Thursday, April 2, 2009

Using Your Point and Shoot Like a Pro - Part 2


(photo by inertiacreeps via flickr)

Lens Flare reader Barbara gently reminded me that it's been a while since I started this series, and she has been patiently waiting for a part 2. Barbara, your wish is my command!

Part 2 of using your point and shoot like a pro - how to avoid flash blow out. I guarantee if you have used the flash on your point and shoot while taking a picture at night, you have experienced flash blow out - that crazy bright light that pretty much ruins the photograph. I mentioned in Part 1 of this lesson series that one way to take better photos with a point and shoot is to just turn off the flash entirely, but there are situations where no flash just won't work. The problem is that for most point and shoot cameras, the photographer doesn't have much say in how much light is used.

So, courtesy of Digital Photography School, here are 7 strategies for avoiding flash blow out:

1. Take a step back - put some distance between you and the subject of your photo
2. Try and diffuse the flash - place something opaque right over the flash to soften the light, such as tissue paper or vellum.
3. Redirect the flash - try using a card to bounce the light onto the ceiling or a wall near your subject (this will obviously take some practice, but this is what people with fancy SLR cameras can do with an external flash...)
4. Try "Night Mode" - some point and shoot cameras have this option, allowing for a slow shutter speed and flash to be used. Check your owner's manual.
5. Decrease flash output - again, you will need to check your manual, but many point and shoot cameras allow for you to dial back the intensity of your flash.
6. Add light - if possible, see if you can move your subject to an area with more ambient light, or just turn some lights on for the picture.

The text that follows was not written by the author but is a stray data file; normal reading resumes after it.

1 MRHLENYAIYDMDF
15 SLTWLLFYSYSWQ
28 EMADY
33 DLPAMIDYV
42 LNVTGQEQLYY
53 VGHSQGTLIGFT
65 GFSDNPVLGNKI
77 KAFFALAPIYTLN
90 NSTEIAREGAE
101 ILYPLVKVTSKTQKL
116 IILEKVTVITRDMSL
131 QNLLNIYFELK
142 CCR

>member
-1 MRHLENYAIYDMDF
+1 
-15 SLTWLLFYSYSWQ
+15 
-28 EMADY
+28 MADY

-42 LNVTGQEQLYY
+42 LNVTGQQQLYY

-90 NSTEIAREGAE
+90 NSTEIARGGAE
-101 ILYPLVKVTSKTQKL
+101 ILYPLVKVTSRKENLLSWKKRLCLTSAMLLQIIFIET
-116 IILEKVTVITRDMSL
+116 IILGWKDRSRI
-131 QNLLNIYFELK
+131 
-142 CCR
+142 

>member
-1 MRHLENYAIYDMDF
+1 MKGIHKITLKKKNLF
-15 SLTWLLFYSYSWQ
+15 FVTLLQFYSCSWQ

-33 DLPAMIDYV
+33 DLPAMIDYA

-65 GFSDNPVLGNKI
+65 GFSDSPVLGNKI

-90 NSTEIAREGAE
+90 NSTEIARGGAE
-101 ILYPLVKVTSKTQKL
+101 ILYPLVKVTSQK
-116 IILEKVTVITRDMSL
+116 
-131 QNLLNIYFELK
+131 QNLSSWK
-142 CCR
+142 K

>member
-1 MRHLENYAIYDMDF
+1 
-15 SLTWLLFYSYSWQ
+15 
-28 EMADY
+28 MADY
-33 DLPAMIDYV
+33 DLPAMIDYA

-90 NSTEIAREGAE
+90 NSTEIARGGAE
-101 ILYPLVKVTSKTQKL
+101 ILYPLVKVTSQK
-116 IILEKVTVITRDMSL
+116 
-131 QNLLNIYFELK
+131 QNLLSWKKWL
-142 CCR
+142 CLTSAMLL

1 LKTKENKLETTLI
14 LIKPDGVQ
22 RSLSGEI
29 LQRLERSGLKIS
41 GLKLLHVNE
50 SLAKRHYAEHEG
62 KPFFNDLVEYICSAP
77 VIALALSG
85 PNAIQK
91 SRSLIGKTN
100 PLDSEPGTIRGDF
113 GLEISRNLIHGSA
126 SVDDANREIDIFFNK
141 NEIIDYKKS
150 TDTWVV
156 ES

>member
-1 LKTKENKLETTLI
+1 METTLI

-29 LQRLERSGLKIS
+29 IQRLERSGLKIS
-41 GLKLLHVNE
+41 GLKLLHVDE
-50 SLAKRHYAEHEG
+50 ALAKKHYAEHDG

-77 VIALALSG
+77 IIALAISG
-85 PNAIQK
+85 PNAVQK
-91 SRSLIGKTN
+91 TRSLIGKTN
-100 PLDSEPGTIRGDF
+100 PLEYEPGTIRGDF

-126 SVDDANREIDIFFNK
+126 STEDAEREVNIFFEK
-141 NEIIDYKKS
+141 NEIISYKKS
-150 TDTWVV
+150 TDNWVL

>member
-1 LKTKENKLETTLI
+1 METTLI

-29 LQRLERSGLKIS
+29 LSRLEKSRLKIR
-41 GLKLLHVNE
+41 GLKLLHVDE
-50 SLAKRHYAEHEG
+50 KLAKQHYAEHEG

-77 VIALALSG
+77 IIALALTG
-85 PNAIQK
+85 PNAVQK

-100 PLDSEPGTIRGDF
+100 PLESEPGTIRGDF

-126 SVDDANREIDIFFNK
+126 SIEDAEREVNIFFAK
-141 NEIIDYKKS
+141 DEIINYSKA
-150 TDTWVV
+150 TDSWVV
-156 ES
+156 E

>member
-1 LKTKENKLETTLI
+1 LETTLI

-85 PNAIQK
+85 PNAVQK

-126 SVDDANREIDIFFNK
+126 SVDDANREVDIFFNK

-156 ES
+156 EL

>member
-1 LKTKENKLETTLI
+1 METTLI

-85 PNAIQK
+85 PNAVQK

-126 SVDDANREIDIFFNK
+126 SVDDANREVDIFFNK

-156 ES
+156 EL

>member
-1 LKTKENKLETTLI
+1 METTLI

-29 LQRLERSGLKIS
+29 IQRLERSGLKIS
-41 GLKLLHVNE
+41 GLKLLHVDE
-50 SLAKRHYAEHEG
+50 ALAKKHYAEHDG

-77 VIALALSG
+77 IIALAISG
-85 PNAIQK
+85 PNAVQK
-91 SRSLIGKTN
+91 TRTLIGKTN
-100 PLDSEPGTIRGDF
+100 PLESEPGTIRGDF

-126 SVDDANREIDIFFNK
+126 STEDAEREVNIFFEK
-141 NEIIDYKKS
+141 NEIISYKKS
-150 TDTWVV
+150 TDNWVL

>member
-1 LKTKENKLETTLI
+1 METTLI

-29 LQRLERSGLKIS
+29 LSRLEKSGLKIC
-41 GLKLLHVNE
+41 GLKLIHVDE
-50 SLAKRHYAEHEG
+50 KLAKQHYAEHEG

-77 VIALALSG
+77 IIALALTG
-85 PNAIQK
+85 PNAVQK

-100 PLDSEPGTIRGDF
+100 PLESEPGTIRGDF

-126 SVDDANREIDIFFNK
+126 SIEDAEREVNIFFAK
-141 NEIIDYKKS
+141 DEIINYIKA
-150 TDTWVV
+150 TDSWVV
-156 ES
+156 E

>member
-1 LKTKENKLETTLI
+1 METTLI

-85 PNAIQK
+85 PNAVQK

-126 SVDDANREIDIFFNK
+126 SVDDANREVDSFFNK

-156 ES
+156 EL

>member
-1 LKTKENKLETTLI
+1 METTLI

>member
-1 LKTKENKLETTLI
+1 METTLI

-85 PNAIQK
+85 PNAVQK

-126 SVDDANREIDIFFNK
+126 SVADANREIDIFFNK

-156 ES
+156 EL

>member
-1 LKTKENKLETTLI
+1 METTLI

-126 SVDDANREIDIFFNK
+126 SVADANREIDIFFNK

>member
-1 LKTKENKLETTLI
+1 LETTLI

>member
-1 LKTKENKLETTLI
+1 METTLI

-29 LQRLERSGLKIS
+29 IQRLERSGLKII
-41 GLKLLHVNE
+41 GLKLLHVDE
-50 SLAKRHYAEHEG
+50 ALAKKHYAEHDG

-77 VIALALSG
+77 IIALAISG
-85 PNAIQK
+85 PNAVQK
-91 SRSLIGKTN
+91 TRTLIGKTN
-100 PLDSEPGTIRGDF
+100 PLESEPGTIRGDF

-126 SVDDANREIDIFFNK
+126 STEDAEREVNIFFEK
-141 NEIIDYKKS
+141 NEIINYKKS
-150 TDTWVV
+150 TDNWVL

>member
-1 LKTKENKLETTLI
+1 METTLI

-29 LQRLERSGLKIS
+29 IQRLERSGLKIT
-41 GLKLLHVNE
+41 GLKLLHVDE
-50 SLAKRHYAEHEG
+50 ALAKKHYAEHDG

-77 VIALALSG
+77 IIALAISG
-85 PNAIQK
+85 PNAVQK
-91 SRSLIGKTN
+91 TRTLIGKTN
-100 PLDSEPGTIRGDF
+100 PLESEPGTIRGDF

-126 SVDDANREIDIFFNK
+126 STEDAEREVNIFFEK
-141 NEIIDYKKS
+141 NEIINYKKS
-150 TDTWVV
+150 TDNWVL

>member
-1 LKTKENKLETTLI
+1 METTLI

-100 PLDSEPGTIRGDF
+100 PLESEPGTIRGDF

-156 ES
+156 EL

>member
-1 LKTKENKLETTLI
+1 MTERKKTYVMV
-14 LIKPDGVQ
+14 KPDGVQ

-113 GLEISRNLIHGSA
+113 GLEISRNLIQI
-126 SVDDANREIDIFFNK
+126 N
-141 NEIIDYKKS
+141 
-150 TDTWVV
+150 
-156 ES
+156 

7. Experiment with shutter speed, aperture and ISO settings - another visit to the manual for this tip. I've previously discussed shutter and aperture on this blog (click here to review) so in a nutshell, slower shutter speed and/or a low aperture number (i.e. f4, f3.5, etc.) will allow you to take pictures in lower light situations, possibly without even using your flash. Also, a higher ISO setting can help with low light situations. Remember though - once you slow down the shutter speed you will need to hold VERY STILL to get a shot that isn't blurry.

As always, my dear readers - email or comment with any questions. Happy flashing (hahaha)!

2 comments:

Barbara April 3, 2009 at 12:17 PM  

I get a lot of bright or blurry... a lot of my winter photos end up terrible because of the lack of natural light (dark when I leave for the day, dark when I come home) So I'll have to practice these tips.

Thank you for continuing this!

Melissa April 3, 2009 at 8:05 PM  

Thank you for reminding me - when I got my SLR back I sort of forgot this series, but I think it's important.